It was nice to have a reason to see some of these quilts again. They are usually stored in pillowcases the top of our closet!

This is "Ad Libbing," made by Lora Douglas and me in 2014. It was juried into QuiltCon 2015 in Austin, Texas, and received third place at the Daytona Beach AQS show in 2016.

"Shapes" is a favorite, made for the QuiltCon 2015 Bias Tape Challenge. It too was juried into the show. Both "Ad Libbing" and "Shapes" are double-batted with Quilter's Dream polyester and wool. They're both domestic machine quilted by me.

It was nice to share several of my most recent finishes too. This one is "Spin Art," inspired by Christina Cameli, and made with Painter's Palette Solids using a 9 degree ruler.

What better audience to see my Florida quilt?!  By the way, see how the photographer captured me in this photo? The halo? (It's probably an air vent.) Proof that I really am an angel!

It's a lot of work to prep for a program, but definitely worth it! I talked with several quilters who were very interested in modern and asked many questions. One of them later commented on my Instagram feed, "Thanks for coming. I think I'm a modern quilter and I didn't even know it!" Ahhh... that's music to my ears.

At home, I've continued to hand quilt. The timing of this quilt has worked out well as my Bernina was picked up Tuesday for servicing. Yes you heard that right. A tech comes to my house to pick up my Bernina, and then delivers it when it's done!

So this is progress over the past few days. All the circles are hand quilted now.

Currently I'm finishing-up straight line quilting in the vertical strips of the background.

The quilt will end up about 36" X 48". A nice size for a baby gift. I've begun to ponder a name for all those burnt orange and white circles. I've come up with "O-O Orange."

Once the binding is machine-sewn to the quilt top, I plan to do this (below). See the hand-stitched binding? Hand quilting to secure the binding seems appropriate for this particular quilt, don't ya think?

CREDIT: The above picture is from ShannonFraserDesigns Instagram feed, and am sharing it with her permission. She has some pretty stuff if you'd like to check out her blog too

Now I want to leave you with a funny. One of my students shared this with me a long time ago, and I came across it again. It's a classic, to share with your quilt-y sew-y friends.
I said to him:
"I don't ever want to be kept alive, dependent on a machine and fluids from a bottle."
He got up, unplugged my Bernina, and poured out all my wine.

Friday, October 12, 2018

Wedge Quilts

Since watching Christina Cameli's "Wedge Quilts Go Modern" Modern Quilt Guild Webinar in July 2015 (MQG members can watch it here), I have been intrigued by the variety of designs that are possible with wedges, whether they're 9-degree or 10-degree angles.

When Christina's Wedge Quilt Workshop book came out early this year, I was the first to get a copy and start imagining what I might do with wedges.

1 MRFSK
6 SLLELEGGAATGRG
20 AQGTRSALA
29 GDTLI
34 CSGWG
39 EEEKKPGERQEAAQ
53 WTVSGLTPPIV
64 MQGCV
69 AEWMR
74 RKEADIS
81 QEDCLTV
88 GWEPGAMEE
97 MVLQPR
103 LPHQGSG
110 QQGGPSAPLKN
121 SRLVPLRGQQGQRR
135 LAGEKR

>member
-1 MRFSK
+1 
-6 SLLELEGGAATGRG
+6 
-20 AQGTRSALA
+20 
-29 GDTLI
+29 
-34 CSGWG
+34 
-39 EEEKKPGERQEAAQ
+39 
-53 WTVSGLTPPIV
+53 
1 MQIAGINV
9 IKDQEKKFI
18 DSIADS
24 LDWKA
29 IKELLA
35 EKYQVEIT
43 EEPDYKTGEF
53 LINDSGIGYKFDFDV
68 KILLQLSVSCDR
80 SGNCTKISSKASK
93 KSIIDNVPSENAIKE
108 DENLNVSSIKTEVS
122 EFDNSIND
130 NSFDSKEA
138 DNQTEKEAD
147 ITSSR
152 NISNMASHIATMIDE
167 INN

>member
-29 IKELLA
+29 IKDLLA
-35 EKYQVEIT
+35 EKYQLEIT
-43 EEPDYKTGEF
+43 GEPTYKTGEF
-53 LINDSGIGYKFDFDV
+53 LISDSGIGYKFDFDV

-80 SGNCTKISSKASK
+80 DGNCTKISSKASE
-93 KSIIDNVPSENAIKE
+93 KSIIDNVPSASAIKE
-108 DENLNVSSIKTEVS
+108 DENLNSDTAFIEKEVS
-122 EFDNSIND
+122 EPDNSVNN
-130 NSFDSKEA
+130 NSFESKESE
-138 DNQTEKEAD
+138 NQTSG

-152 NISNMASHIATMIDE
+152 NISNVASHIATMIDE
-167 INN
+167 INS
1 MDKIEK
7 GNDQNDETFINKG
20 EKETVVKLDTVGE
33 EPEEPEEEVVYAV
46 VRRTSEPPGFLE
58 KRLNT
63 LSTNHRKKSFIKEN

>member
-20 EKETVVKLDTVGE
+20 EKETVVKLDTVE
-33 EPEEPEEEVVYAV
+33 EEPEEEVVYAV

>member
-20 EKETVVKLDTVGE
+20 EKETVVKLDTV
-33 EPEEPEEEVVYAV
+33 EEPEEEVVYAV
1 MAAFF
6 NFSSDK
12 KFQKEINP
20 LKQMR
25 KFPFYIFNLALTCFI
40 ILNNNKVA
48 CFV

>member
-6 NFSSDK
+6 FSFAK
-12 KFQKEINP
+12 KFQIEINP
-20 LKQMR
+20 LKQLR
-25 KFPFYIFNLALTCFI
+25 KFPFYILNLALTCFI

I already owned a 9-degree ruler, purchased back in the 1980s and used to make one wedge quilt that has since been donated (and for which I have no photo), and I started playing around with solids.

In March I blog-posted about my first experimentations. So many possibilities! And then recently posted about this 52" X 69" quilt finish: "Roulette." 
"Roulette," 52" X 69"
My "Spin Art" quilt started back in March, during Painter's Palette's "Inspired by Fabric: Mad for Solids." I blogged about quilting Spin Art here, but haven't shared finished pictures until now. 
Spin Art, 66" X 66"

I'm grateful to have a quilt-y neighbor-friend, Becky, who will drop just about everything to hold a quilt so I can take a styled shot. 

This past Monday evening I shared a "Wedges Go Modern" presentation with members of Central Florida MQG. I gave all credit to Christina for expanding the wedges concept. I used photos from the MQG webinar and Christina's blog to accompany my own photos as I reviewed the wedge-sewing process. My program was well-received, and I was tickled to get a few comments and follow-up emails about it. I hope to see some of our members trying a quilt design with wedges. We have Christina's book in our chapter library, so hopefully it will be put to good use. 

As for me, I'm not "over" wedges yet. Linda

Monday, October 8, 2018

Exciting Times Two

In the past week I received two pieces of exciting news.

First, this new book arrived. 

My English paper pieced "Hexagon Pillow," with instructions, appears on pages 20-25.

Second, I have been invited by quilter Pat Sloan to be on "American Patchwork and Quilting Talk Show/Podcast!" Goodness gracious!

I've signed the contract, submitted answers to Pat's questions about my quiltmaking/quilting, and sent a couple photos for their website. On November 8, I'll be interviewed for 12 minutes. Then on a Monday in December, at 4 pm Eastern time, the podcast will be broadcast

What quilt-y things to chat about may be challenging. Chatting will be effortless!